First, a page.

Architectural engineers work closely with architects on the design of buildings. Whereas the architect focuses primarily on space utilization and aesthetics, the architectural engineer is concerned with safety, cost, and sound construction methods.


BIOENGINEERING

Bioengineering is a wide ranging field, alternatively referred to as biomedical engineering, which was created some 30 years ago by the merging interests of engineering and the biological/medical sciences. Bioengineers work closely with health professionals in the design of diagnostic and therapeutic devices for clinical use, the design of prosthetic devices, and the development of biologically compatible materials. Pacemakers, blood analyzers, cochlear implants, medical imaging, laser surgery, prosthetic implants, and life support systems are just a few of the many products and processes that have resulted from the team efforts of bioengineers and health professionals.


CERAMIC ENGINEER

Ceramic engineers direct processes that convert nonmetallic minerals, clay, or silicates into ceramic products. Ceramic engineers work on products as diverse as glassware, semiconductors, automobile and aircraft engine components, fiber-optic phone lines, tiles on space shuttles, solar panels, and electric power line insulators.


MANUFACTURING ENGINEERS

Manufacturing engineers are involved in all aspects of manufacturing a product. These include studying the behavior and properties of required materials, designing appropriate systems and equipment, and managing the overall manufacturing process. For more information, contact the Society of Manufacturing Engineers (SME).

One ABET accredited Manufacturing Engineering degree program in the Pacific Northwest


MATERIALS ENGINEERS

Materials engineers are generally responsible for improving the strength, corrosion resistance, fatigue resistance, and other characteristics of frequently used materials. They are also involved in selecting materials with desirable mechanical, electrical, magnetic, chemical, and heat transfer properties that meet special performance requirements.

Examples are graphite golf club shafts that are light but stiff, ceramic tiles on the Space Shuttle that protect it from burning up during reentry into the atmosphere, and the alloy turbine blades in a jet engine. Metallurgical engineers deal specifically with metals in one of the three main branches of metallurgy--extractive, physical and mechanical. Extractive metallurgists are concerned with removing metals from ores and refining and alloying them to obtain useful metal. Physical metallurgists study the nature, structure, and physical properties of metals and their alloys, and design methods for processing them into final products. Mechanical metallurgists develop and improve metal-working processes such as casting, forging, rolling, and drawing. For more information contact the Minerals, Metals and Materials Society (TMS).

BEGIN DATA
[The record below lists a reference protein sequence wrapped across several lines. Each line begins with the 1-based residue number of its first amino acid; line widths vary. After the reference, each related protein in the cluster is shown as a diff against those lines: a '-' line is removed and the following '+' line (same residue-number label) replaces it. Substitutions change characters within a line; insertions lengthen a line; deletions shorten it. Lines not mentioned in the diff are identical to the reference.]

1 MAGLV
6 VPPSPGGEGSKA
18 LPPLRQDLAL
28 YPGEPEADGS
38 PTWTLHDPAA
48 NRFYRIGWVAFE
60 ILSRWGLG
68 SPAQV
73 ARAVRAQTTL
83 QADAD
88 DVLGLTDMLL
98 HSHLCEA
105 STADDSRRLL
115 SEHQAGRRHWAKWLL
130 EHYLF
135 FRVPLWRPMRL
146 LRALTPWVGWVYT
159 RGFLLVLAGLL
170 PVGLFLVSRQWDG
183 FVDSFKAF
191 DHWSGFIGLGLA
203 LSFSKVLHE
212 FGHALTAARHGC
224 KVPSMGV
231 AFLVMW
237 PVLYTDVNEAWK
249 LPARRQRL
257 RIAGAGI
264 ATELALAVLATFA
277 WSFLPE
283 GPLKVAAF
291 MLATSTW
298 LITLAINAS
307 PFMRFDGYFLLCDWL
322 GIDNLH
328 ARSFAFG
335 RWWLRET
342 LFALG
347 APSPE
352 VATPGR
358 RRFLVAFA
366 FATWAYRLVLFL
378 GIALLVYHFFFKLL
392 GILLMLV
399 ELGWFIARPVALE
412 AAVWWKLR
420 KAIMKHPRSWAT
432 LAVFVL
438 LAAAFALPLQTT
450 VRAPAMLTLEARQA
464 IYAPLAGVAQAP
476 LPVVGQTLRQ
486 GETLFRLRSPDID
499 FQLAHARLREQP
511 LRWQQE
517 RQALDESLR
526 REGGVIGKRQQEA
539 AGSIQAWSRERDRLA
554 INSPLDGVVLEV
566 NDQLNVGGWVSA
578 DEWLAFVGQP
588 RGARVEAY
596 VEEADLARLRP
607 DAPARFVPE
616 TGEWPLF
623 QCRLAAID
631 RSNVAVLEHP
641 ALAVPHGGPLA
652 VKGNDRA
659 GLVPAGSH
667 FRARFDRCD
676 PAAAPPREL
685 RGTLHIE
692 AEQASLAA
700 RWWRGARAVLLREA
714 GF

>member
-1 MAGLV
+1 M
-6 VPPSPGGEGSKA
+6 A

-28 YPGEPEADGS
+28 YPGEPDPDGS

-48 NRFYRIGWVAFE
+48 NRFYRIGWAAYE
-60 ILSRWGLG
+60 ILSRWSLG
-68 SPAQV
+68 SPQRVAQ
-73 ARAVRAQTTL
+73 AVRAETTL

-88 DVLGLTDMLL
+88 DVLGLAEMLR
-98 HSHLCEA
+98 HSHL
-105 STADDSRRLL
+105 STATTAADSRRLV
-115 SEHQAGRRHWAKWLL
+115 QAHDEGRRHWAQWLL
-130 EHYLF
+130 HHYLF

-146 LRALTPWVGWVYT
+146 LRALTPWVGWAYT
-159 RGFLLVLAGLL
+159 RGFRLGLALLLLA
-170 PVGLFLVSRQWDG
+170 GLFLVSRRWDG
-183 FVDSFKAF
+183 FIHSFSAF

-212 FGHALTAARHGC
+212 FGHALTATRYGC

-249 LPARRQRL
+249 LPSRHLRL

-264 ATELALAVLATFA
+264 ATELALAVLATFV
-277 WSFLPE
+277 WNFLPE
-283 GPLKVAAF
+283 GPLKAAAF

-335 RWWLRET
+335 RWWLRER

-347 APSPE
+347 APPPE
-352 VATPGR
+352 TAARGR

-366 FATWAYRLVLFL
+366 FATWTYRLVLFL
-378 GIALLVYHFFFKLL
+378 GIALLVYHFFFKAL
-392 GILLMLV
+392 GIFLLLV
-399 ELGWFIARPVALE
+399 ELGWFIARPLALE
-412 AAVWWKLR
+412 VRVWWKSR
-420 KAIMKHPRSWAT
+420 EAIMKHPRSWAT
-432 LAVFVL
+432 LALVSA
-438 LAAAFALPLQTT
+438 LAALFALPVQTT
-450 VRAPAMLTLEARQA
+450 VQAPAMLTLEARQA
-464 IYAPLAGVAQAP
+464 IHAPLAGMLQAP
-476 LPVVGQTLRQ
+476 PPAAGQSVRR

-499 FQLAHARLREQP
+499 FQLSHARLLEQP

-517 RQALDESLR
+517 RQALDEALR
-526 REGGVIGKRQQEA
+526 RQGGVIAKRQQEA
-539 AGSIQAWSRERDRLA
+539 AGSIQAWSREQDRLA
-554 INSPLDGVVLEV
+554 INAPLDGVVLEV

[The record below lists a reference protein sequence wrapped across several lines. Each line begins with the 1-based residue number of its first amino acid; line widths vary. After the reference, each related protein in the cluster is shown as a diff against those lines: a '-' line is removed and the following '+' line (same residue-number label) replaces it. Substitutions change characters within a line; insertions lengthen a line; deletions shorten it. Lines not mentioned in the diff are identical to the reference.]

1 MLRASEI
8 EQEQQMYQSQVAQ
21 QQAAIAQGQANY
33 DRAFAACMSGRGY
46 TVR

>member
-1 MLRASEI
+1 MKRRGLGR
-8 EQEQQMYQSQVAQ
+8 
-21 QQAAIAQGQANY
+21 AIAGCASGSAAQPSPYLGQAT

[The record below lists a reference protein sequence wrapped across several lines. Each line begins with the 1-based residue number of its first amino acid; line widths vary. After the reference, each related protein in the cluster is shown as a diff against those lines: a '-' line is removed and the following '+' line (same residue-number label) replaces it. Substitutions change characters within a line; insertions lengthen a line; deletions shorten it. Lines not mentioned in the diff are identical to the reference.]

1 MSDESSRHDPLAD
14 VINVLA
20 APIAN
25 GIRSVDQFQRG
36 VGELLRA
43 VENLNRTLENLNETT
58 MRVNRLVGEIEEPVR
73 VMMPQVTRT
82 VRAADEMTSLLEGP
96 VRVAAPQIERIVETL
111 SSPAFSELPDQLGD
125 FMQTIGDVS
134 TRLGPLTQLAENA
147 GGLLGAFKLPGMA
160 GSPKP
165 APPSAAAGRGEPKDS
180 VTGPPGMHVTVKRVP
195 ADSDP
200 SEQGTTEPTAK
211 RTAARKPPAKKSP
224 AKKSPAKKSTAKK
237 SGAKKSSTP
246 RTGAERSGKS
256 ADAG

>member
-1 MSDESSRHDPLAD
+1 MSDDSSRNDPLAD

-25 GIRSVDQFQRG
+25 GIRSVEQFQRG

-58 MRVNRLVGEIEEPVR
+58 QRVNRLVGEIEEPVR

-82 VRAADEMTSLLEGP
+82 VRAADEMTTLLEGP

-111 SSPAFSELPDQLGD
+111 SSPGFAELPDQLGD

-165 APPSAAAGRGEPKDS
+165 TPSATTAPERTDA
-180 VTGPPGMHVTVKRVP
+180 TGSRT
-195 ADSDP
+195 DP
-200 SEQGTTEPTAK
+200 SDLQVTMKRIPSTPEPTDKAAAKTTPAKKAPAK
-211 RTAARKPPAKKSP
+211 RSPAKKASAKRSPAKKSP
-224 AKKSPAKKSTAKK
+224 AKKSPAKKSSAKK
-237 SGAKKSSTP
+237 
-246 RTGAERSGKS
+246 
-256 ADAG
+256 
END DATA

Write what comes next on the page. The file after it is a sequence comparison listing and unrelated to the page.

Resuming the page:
MINING & GEOLOGICAL ENGINEERING

The work of mining and geological engineers is similar to that of petroleum engineers. the main difference is the target of their efforts. That is, mining and geological engineers are involved in all aspects of discovering, removing, and processing minerals from the earth. The mining engineer designs the mine layout, supervises its construction, and devises systems to transport minerals to processing plants.

The mining engineer also devises plans to return the area to its natural state after extracting the minerals. For more information, contact the Society of Mining, Metallurgy, and Exploration (SME-AIME).

One ABET accredited Mining and one Geological Engineering degree program in the Pacific Northwest


NUCLEAR ENGINEERS

Nuclear engineers are involved in the design, construction, and operation of nuclear power plants for power generation, propulsion of nuclear submarines, and space power systems. Nuclear engineers are also involved in processes for handling nuclear fuels, safely disposing radioactive wastes, and using radioactive isotopes for medical purposes. For more information, contact American Nuclear Society (ANS).

One ABET accredited Nuclear Engineering degree program in the Pacific Northwest


OCEAN ENGINEERS

Ocean engineers are involved in the design of offshore drilling platforms, harbor facilities, breakwaters and underwater machines. Naval architects are involved in the design of ships and other seagoing vessels. For more information, contact the Society of Naval Architects and Marine Engineers (SNAME).


PETROLEUM ENGINEERS

Petroleum engineers work in all capacities related to petroleum (gas and oil) and its byproducts. These include designing processes, equipment, and systems for locating new sources of oil and gas; sustaining the flow of extant sources; removing, transporting, and storing oil and gas; and refining them into useful products. For more information, contact the Society of Petroleum Engineers (SPE).

One ABET accredited Petroleum Engineering degree program in the Pacific Northwest


SYSTEMS ENGINEERS

Systems engineers are involved with the overall design, development, and operations of large, complex systems. Their focus is not so much on the individual components that comprise such systems; rather, they are responsible for the integration of each component into a complete, functioning "whole." Predicting and overseeing the behavior of large-scale systems often involves knowledge of advanced mathematical and computer-based techniques, such as linear programming, queuing theory, and simulation.